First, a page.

On Selling OutBy Victoria Patterson
December 14, 2009
December 14, 2009
TAGS: Chicken Soup for the Soul, Selling out, Victoria Patterson
|Victoria Patterson is the author of the novel This Vacant Paradise, a New York Times Book Review Editors’ Choice. Drift, her collection of interlinked short stories, was a finalist for the California Book Award and the 2009 Story Prize. The San Francisco Chronicle selected Drift as one of the best books of 2009. Her work has appeared in various publications and journals, including the Los Angeles Times, Alaska Quarterly Review, and the Southern Review. She lives with her family in Southern California and teaches through the UCLA Extension Writers’ Program and as a Visiting Assistant Professor at UC Riverside.|
Victoria, welcome aboard! I was wondering if you’d like to submit this piece to Chicken Soup for the Chicken Soup Writer’s Soul. I think your heartwarming rendition would really touch a lot of people who have experienced what you have.
Thanks for the welcome! I’d take your suggestion into consideration–but it’s just that I’m already committed to Chicken Soup for the Disillusioned with Chicken Soup Forever and Longer and I Shouldn’t Have Done it in the First Place Soul.
There’s a book title right there… Chicken Soup for the Man, I Shouldn’t Have Done That In The First Place Soul.
Yikes. How about: Chicken Soup for the Woman’s Soul, Inspirational Stories about Staying Away from the I Shouldn’t Have Done That In The First Place Man
Ha! I’m not sure that’s gender-specific.
Welcome to the club. We’ve all sold our souls, I think. But when you know you did it and can write a story like this, and then learn to not do it again, then you’re fine. If you get trapped into Chicken Souping everything, you’re screwed.
Selling one’s soul may be foolish but more foolish still is failing to profit from renting it out on occasion (ensuring, of course, that you first get an adequate security deposit against potential damages… and perhaps have it Scotchgarded, just in case).
Thanks for the comments. David, I think there are so many ways to sell out–and often it’s a fine line. I have to pay attention to my internal yuck-alarm. Fortunately, it’s pretty loud. But when I think about the Chicken Soup for the Soul deal, I don’t necessarily regret it. It wasn’t worth the hassle–but I learned a great deal from it.
Definitely important to Scotchgard the soul. But I think Scotchgard has been taken off the market because it’s a carcinogen. Hmm…
Fret not and Chicken Soup away! According to 3M, their revamped Scotchgard line has been perfluoro-octanyl-free since 2001 (although I saw nothing on their site’s FAQ about the stain protection offered to souls using their current product so caveat emptor).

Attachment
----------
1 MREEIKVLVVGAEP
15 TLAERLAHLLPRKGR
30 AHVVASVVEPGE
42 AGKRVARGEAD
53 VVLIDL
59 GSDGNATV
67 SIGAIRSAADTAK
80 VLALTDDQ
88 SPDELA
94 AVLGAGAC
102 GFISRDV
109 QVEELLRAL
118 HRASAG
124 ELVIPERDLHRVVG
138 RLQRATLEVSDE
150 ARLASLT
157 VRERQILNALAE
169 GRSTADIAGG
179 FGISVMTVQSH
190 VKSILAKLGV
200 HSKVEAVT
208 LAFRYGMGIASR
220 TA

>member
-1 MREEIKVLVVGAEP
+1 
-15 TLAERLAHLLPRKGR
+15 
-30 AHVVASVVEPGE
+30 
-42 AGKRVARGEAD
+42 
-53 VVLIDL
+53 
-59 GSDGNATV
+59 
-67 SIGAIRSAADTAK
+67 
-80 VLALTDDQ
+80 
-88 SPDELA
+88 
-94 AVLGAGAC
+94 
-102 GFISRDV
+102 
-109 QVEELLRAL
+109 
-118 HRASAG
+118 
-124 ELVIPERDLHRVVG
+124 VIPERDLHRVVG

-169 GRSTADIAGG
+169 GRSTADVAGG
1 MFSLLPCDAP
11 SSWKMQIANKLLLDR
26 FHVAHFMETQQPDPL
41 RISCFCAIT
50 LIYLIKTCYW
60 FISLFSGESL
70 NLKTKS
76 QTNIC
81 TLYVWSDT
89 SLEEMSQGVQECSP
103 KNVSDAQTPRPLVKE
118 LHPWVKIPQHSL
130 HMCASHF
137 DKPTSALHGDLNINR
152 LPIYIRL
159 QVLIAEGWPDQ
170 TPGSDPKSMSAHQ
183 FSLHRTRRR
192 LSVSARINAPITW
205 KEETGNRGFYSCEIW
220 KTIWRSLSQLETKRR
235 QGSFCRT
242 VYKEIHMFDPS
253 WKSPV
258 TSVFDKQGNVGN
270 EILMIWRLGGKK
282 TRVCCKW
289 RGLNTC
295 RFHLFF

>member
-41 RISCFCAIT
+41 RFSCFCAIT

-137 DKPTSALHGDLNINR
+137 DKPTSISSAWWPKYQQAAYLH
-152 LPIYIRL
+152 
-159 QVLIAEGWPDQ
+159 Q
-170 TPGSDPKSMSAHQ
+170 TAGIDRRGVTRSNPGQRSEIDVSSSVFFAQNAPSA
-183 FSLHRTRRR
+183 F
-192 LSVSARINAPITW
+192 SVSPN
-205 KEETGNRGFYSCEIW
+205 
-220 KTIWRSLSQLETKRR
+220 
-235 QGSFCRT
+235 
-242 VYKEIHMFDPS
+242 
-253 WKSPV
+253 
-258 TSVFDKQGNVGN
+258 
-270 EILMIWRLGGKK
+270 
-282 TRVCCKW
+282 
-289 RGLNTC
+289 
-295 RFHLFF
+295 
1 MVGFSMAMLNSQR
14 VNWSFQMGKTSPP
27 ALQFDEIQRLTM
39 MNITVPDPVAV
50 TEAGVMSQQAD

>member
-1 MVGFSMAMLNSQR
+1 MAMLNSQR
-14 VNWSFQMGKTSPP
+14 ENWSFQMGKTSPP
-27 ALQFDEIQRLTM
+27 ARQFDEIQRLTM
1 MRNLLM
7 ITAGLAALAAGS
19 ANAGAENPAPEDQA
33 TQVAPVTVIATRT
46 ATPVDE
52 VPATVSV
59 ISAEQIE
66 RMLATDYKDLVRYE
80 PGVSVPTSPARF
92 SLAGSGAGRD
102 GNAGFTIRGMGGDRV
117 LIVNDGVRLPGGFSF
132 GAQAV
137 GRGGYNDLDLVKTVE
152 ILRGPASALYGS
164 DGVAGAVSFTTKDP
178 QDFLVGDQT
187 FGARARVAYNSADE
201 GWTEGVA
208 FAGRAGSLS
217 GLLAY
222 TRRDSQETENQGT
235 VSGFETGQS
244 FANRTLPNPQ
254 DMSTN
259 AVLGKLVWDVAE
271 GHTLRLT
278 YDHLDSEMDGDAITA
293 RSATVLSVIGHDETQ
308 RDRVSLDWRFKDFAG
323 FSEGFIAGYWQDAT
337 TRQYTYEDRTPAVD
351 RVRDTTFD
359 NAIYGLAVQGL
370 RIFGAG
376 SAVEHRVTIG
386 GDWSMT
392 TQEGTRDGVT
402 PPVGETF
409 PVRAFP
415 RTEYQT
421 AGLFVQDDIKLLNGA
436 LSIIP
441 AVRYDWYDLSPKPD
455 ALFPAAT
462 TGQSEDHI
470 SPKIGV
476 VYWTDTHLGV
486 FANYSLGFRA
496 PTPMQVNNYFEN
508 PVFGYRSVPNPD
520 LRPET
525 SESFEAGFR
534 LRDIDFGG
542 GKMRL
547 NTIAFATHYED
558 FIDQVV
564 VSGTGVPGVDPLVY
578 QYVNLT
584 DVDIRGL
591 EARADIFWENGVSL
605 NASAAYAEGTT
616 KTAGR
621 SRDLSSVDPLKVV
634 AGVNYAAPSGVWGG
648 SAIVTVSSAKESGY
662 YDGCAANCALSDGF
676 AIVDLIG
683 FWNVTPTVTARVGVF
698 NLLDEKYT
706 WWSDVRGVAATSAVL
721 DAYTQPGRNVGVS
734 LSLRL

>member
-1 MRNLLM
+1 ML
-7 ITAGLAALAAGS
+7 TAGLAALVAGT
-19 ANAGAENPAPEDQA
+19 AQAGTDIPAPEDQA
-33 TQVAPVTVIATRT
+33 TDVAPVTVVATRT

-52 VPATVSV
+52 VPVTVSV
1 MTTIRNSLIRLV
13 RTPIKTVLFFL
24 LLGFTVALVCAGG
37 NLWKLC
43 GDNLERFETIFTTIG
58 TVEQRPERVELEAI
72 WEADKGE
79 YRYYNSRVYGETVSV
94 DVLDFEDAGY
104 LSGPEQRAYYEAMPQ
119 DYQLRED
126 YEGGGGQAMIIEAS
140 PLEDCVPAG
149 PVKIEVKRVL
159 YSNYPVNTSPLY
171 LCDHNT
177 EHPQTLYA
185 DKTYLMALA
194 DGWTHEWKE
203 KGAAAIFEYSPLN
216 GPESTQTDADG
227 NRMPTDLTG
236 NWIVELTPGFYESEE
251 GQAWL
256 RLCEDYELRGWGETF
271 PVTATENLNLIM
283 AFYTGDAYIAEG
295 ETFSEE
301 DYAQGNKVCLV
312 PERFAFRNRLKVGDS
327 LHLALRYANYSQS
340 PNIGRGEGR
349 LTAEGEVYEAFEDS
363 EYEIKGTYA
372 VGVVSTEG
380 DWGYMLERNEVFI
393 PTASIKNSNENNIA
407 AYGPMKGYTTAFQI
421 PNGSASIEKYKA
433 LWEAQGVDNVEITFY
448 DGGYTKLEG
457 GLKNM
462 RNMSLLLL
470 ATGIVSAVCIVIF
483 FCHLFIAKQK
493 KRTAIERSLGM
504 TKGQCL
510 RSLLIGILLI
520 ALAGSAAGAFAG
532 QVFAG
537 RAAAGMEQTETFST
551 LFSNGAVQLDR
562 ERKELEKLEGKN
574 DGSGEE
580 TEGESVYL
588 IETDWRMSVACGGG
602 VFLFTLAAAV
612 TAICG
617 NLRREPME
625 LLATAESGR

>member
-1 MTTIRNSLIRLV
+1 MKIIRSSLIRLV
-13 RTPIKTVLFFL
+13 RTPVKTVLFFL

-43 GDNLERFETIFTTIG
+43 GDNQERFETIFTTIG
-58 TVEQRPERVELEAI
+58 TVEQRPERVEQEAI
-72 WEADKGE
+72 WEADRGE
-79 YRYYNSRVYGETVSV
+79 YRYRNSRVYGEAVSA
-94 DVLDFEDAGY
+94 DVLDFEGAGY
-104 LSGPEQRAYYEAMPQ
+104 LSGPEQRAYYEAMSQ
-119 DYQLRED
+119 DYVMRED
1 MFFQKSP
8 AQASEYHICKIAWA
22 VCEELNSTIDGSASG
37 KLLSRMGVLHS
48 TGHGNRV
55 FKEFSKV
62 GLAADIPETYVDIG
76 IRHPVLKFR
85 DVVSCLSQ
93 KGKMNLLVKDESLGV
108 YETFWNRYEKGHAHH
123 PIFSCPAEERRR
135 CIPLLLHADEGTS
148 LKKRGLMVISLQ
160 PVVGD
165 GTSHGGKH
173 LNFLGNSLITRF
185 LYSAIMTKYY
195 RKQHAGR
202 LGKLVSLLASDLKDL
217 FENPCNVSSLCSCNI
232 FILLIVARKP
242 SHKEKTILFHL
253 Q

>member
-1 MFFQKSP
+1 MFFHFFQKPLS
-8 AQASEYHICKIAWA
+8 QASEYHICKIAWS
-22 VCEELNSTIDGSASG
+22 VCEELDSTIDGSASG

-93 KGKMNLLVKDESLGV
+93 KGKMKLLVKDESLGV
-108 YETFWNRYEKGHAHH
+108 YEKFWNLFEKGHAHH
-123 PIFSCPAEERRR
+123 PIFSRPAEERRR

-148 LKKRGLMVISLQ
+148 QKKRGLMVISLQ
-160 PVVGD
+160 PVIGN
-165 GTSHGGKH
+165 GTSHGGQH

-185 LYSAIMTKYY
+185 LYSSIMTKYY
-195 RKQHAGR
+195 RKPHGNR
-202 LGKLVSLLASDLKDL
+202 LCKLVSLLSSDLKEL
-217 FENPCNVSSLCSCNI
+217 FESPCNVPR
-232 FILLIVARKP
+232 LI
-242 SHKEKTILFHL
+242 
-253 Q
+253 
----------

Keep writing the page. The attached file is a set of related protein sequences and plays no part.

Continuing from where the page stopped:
I do some of my best (and worst) writing over scotch and a few cigarettes. You must have caught her on an off night.
Putting food on the table is never selling out. Welcome.
Thanks for the comments. Thomas, a few cigarettes and a glass of scotch are lovely conduits to writing. And Ducky, you’re right: food on the table is a very good thing.
Oh, and it’s good to know that Scotchgard is perfluoro-octanyl-free. Pass over that can.
Huh. I could swear I had commented on this. But it totally came down to: be proud of your sale. You’re a writer for a best-selling series.
That’s pretty awesome.
Nice post. Welcome to the site.
It’s tough, isn’t it? Being true to your voice and still making editors happy?
Because I am an agreeable sort- to a fault, almost- I often have trouble sticking up for my own point of view. But I agree with everyone else. You should absolutely be proud of the sale.
I’m proud that I’ve kept writing, despite the constant setbacks and rejections and lack of rewards. To be honest, I’m not that proud of having a story in the Chicken Soup series.
You know, I always see these calls for submissions about terribly specific topics. Stuff like, “Write about a time you were wronged by the medical industry,” or “Send us your stories of crying in public.” When I see these, I always feel like, “Man, i have no good excuse for being unpublished when there are all these opportunities out there …” And yet, why would I want to write on the topics they’re looking for? Where is the anthology of writers bemoaning the ridiculous stuff editors ask for?
On an ever-so-slightly related note, I once did a freelance piece that involved attending a tattoo show and taking some pictures of people’s tattoos. As I mingled with the crowd looking for people to talk with, I had the good fortune to chat with one of the featured tattoo artists, a 40-something woman with a lot of ink and a great reputation for her work. I included her in the story thinking it was a great find. The editor, however, chastised me for it. She said I shouldn’t talk to people “outside our demographic.” Apparently the demographic was 20-something private university hipsters with ironic tattoos. I didn’t work for that publication for very long …
Yes, frustrating. Demographics, blah.
[…] one that prompted me to post today, though, is “On Selling Out” by Victoria Patterson. She shares her feelings about having once contributed to one of the […]
Victoria, be happy you made the cut. I entered that one too but didn’t make it. Not enough salt, they said.
[…] And if she isn’t going to re-activate her Facebook account to sell her book, she sure as hell isn’t going to get a boob job. (Although she’s not averse to cleaning toilets, or making her soul more Chicken Soupy). […]